This article deals with walls below grade, foundation walls. For insulating above grade cinder block walls see How do you Insulate a Brick and Block construction as well as Insulating an Above Grade Block Wall from the Inside.
The best way to prevent water from leaking into the basement is not waterproofing the wall, but keeping the water away from the wall in the first place. If this only happens in your house with Spring flooding during the Winger thaw, a time when you have ice in the ground and water on top, you may not have to do any drastic foundation drainage or waterproofing work at all.
Rain gutters and landscaping that flows water away from the house is the first line of defense. I estimate that 80% of all those Spring flooding problems can be solved by controlling both roof and yard water flow. Check out the Overview listing on Spring Flooding of Basements.
Then in new construction you can do the real quality job of installing an foundation Air Gap Membrane. That is a plastic sheet that looks like an egg carton. The little feet keep the soil away from the house and if any water does head towards the wall, it falls down the air gap and goes right to the weeping tiles or perimeter drain. That means no water pressure at all on the wall, no leaks into the basement. These products work -- products like: Platon, Delta MS or DMX. Drainage membranes simply avoid future problems and are inexpensive to install when the wall is still totally exposed. I wouldn't build a new house without one. (Follow this link for an extended discussion on Air Spaces in Walls.)
In renovation with a foundation that leaks, and it is not just frozen ground directing too much water towards an imperfect foundation in the Spring, you are faced with a number of possible solutions. Always try raingutters, downspouts away from the foundation and slopping your landscaping away from the house first. Only when that doesn't solve the problem you need to look at a confusing array of solutions..
If you can determine that the water is coming from a high water table, you need to look at installing a sump pump or improving the one you already have. A sump pump could also just be part of a larger improved drainage system.
All the other repairs are divided into two catagories: repair from the inside or repair from the outside.
Outside solutions are always technologically better and always more expensive -- and because of the expense, not always justified.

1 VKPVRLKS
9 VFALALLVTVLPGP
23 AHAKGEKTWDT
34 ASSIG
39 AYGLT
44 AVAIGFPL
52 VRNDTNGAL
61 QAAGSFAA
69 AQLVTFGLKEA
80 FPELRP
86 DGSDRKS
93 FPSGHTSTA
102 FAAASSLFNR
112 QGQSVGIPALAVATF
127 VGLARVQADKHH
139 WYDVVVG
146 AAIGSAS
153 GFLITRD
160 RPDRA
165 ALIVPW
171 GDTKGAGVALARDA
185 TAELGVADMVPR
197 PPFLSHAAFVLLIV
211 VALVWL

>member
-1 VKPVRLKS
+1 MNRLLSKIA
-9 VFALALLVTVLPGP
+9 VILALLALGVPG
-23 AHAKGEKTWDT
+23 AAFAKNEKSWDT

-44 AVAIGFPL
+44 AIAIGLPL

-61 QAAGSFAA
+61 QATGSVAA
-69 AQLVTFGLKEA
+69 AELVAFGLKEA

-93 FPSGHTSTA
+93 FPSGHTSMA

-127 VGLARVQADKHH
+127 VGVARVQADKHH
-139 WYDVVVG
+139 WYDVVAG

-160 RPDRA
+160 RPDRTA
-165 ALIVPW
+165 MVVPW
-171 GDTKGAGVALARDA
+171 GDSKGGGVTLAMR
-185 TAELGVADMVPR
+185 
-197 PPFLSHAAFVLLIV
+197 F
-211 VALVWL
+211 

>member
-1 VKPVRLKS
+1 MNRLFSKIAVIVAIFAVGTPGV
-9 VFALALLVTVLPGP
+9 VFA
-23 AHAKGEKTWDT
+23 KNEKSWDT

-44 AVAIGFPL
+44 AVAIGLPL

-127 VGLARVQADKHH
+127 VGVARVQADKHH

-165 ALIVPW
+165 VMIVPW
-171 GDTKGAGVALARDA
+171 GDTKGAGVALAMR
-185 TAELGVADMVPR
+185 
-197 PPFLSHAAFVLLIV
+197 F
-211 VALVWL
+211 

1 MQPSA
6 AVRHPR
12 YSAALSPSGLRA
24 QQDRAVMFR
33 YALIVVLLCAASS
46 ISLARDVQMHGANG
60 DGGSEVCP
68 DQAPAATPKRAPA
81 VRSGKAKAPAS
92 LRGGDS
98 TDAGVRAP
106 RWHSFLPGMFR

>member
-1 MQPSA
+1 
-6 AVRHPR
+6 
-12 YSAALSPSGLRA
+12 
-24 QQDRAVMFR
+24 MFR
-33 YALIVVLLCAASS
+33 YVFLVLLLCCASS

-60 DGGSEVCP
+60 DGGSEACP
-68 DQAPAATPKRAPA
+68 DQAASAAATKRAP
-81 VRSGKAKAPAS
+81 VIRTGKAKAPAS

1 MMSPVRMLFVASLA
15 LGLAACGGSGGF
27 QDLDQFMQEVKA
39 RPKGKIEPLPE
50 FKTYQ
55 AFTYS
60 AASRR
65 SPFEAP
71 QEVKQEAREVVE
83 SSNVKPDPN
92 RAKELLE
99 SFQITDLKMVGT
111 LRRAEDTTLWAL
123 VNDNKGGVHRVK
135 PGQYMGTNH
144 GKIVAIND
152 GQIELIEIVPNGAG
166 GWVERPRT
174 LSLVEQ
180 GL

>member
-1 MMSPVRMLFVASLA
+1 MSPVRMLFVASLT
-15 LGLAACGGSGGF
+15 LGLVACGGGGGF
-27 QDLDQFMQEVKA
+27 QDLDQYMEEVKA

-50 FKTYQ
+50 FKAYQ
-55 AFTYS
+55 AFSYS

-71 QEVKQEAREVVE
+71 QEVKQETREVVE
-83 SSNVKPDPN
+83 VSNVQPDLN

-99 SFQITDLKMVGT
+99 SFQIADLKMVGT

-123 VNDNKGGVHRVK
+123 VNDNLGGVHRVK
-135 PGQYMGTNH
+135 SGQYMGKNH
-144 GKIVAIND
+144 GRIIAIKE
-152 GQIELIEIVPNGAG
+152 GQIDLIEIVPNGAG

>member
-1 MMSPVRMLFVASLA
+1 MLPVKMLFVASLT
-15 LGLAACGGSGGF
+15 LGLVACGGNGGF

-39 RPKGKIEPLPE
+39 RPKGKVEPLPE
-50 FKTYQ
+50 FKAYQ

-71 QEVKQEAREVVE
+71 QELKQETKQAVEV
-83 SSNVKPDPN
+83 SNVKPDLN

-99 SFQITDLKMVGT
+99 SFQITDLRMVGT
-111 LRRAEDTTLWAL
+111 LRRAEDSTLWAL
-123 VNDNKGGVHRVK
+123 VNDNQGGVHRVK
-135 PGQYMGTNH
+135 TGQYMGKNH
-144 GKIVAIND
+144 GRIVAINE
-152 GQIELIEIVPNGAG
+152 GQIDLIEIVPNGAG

Inside solutions are never perfect but can be quite effective and they are less expensive, assuming that you are not destroying a beautiful finished basement to do it.
Outside is more expensive simply because you have to excavate. I am not a proponent of injecting blindly from the outside with things like bentonite clay because although it can work, it often simply clogges up drain tiles. If you have no drain tiles at all, then it could be an acceptable and non-disruptive solution. But remember, you have blocked the water for the moment, you have not removed the water pressure from the wall.
Outside can also become expensive because of the presence of decks, driveways, walkways and other obstructions. However when you can do it from the outside the question comes up -- should I water proof or concentrate on drainage.
Liquid waterproofing coatings exist and can work, but I far prefer to work on drainage. Any crack that is missed in waterproofing, or that opens up with structural movement, will leak. When we take a drainage approach, the perfection of the wall has little importance, the water just doesn't get to the wall.
If you are going to dig up all around the house, my ideal objective would be to go down to the footings, repair or install good drainage tiles alongside the footings that either drain away or under the house to a sump pump. Now before putting back the soil, I would install a drainage membrane on the wall that will catch any water that approaches the wall and drop it to the perimeter drains and away, never putting any water pressure on the wall. Cracks are miminally caulked, but with the drainage membrane and no water pressure on the caulking, they will never leak. Now you have the best water protection we have developed to date for a foundation. See the links above for a couple of membranes. It even works with imperfections, unlike a water proof membrane that has to be perfect.